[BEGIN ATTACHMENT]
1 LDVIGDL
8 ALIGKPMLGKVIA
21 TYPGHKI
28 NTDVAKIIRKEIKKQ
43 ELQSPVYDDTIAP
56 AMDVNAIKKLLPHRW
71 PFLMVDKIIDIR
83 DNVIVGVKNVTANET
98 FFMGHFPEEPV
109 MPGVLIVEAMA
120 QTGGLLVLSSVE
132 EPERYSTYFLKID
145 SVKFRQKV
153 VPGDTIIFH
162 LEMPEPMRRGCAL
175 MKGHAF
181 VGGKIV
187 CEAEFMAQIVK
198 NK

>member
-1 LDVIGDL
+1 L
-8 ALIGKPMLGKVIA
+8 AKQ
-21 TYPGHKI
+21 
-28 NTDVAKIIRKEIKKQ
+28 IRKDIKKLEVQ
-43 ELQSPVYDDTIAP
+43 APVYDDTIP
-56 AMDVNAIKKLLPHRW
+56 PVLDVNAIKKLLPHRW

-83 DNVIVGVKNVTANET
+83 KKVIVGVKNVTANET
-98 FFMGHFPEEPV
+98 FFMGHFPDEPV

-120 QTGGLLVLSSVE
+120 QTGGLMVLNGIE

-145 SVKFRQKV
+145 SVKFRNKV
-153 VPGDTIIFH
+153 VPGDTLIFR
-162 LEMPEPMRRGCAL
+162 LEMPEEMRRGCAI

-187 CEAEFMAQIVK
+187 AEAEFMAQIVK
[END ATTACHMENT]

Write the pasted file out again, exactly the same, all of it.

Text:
1 LDVIGDL
8 ALIGKPMLGKVIA
21 TYPGHKI
28 NTDVAKIIRKEIKKQ
43 ELQSPVYDDTIAP
56 AMDVNAIKKLLPHRW
71 PFLMVDKIIDIR
83 DNVIVGVKNVTANET
98 FFMGHFPEEPV
109 MPGVLIVEAMA
120 QTGGLLVLSSVE
132 EPERYSTYFLKID
145 SVKFRQKV
153 VPGDTIIFH
162 LEMPEPMRRGCAL
175 MKGHAF
181 VGGKIV
187 CEAEFMAQIVK
198 NK

>member
-1 LDVIGDL
+1 L
-8 ALIGKPMLGKVIA
+8 AKQ
-21 TYPGHKI
+21 
-28 NTDVAKIIRKEIKKQ
+28 IRKDIKKLEVQ
-43 ELQSPVYDDTIAP
+43 APVYDDTIP
-56 AMDVNAIKKLLPHRW
+56 PVLDVNAIKKLLPHRW

-83 DNVIVGVKNVTANET
+83 KKVIVGVKNVTANET
-98 FFMGHFPEEPV
+98 FFMGHFPDEPV

-120 QTGGLLVLSSVE
+120 QTGGLMVLNGIE

-145 SVKFRQKV
+145 SVKFRNKV
-153 VPGDTIIFH
+153 VPGDTLIFR
-162 LEMPEPMRRGCAL
+162 LEMPEEMRRGCAI

-187 CEAEFMAQIVK
+187 AEAEFMAQIVK